Wednesday, June 04, 2014

Young People need New Prevention Technologies, don’t we?

Wednesday, June 04, 2014
By: Robert Kasenene, UNA Tanzania

New Prevention Technologies (NPTs) also technically referred as biomedical tools for HIV prevention are advancements in the fight against AIDS. NPTs have yet to receive adequate traction in Africa, especially among young people. The potential for impact, results registered in trials so far and the benefits we stand to gain in our HIV Prevention efforts across the continent merits that we make deliberate efforts to educate young people in particular.

While HIV prevalence has gone down by 25% in Sub Saharan Africa, the risk for new infection is still high among young people. What has changed about this rhetoric on HIV vulnerabilities among young people, especially in Sub Saharan Africa? – The current demographic status in Africa.

Africa’s population has the most pronounced youth population than any region in the world; of the 1.2 billion people, more than 60% are young people below 35 years of age with lack of access to adequate information and services, and skills to make appropriate health choices. The need to enhance access to preventive measures against new infections is at the core of why young people must have access to new prevention technologies.

What are these biomedical tools for HIV prevention?

With new prevention technologies, we are looking at a variety of prevention tools that can significantly reduce the chance for infection; and with time can also include discussion of a viable vaccine and/or cure for AIDS. These include Microbicides, Pre-Exposure Prophylaxis, Post Exposure Prophylaxis etc.

Male and Female condoms have existed and have been a critical part of our prevention regime. They provide dual protection – both against unintended pregnancies and HIV infection. While access to condoms has increased significantly over time, there has not been corresponding usage. Challenges, especially among young people – of correct and consistent use; and the power to negotiate use for girls and women – continue to inhibit progress in prevention.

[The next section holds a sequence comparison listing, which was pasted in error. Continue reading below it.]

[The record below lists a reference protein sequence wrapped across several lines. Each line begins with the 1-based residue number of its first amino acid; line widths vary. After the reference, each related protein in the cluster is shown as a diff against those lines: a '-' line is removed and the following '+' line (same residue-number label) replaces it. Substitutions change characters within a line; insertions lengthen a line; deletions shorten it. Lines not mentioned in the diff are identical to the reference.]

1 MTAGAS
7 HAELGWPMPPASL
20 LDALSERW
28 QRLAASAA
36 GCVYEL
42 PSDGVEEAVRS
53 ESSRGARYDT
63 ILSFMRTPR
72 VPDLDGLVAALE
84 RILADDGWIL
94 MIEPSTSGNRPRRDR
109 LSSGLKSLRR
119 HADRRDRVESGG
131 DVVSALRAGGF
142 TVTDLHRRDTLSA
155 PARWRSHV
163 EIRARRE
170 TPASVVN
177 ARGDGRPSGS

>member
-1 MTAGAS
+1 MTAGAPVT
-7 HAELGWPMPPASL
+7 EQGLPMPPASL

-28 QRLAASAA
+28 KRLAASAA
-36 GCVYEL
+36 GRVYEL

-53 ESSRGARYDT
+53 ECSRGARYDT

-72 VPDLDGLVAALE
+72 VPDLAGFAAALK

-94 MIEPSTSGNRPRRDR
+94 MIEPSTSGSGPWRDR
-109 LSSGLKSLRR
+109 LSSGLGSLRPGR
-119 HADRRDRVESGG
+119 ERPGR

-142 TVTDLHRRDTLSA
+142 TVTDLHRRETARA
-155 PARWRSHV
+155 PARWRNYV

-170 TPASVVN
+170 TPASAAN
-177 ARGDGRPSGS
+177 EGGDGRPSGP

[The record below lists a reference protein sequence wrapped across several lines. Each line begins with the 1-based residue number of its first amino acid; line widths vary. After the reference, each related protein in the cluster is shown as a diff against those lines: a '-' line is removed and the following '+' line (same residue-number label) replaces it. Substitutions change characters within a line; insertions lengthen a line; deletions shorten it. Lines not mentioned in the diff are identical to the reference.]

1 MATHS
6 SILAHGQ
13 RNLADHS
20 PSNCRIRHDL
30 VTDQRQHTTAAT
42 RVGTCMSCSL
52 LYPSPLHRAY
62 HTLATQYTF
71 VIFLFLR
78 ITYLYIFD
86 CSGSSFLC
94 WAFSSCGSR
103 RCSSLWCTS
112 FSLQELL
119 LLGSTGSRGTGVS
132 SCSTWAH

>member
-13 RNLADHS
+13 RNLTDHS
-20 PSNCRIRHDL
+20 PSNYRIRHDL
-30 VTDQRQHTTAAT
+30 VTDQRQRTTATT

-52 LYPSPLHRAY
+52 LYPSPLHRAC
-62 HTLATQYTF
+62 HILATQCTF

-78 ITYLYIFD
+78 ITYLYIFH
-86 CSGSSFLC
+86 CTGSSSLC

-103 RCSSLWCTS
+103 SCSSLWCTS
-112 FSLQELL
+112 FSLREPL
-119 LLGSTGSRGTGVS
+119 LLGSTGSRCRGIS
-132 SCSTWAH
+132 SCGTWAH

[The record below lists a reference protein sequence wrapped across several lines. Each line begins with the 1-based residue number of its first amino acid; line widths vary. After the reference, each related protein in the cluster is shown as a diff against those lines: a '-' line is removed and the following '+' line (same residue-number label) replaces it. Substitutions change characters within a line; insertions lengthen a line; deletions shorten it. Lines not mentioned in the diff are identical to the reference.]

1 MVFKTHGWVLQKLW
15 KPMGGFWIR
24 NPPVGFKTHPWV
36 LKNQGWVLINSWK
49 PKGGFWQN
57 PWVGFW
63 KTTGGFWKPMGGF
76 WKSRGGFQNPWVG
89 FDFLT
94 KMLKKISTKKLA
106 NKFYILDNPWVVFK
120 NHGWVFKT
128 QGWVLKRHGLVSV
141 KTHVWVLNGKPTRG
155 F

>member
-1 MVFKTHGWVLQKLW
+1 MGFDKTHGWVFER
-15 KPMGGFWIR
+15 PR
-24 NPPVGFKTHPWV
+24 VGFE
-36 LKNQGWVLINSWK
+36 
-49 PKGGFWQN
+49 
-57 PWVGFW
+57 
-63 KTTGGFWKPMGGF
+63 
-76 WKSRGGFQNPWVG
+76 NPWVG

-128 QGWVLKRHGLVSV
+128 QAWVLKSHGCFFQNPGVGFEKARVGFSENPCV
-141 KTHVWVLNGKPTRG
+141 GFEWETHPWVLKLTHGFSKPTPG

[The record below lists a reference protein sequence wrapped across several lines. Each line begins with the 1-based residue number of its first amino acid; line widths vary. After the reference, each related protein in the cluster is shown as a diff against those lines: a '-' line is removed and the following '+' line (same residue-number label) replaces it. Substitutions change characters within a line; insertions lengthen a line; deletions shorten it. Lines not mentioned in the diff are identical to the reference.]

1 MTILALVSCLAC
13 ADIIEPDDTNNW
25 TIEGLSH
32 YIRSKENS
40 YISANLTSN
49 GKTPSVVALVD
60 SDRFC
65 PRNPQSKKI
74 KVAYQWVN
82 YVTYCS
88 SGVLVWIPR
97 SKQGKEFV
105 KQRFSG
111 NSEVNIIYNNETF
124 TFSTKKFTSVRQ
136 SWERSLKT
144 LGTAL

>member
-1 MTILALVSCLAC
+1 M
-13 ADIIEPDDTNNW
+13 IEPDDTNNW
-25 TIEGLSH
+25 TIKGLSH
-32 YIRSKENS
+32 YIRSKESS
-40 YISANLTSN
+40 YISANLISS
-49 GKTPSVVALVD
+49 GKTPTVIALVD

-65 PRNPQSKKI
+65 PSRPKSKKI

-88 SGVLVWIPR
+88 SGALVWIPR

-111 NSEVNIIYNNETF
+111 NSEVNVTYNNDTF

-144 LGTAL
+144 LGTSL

Microbicides continue to evolve, with a number of trials currently ongoing in different regions of the world. These prevention technologies are applied vaginally or rectally to prevent the sexual transmission of HIV. These come in the form of a gel, foam, cream or film. They can also be contained in a vaginal ring that releases the active ingredient gradually, or in a rectal enema or douche.

Pre and Post Exposure Prophylaxis – PrEP and PEP – are by and large marginally used as an approach to mitigate exposure to HIV infection. PrEP is an approach that has HIV negative persons taking antiretroviral drugs to reduce the risk of infection. PEP involves taking anti-HIV medications as soon as possible after possible exposure to HIV to try to reduce the chance of becoming HIV positive. The use of PEP is recommended in particular for victims of sexual assault or health care workers. These medications keep HIV from making copies of itself and spreading throughout the body.

Treatment as Prevention can also work on a large scale as a behavioural change driver. The premise here is that with large scale testing, people would know their status, those positive would get on treatment.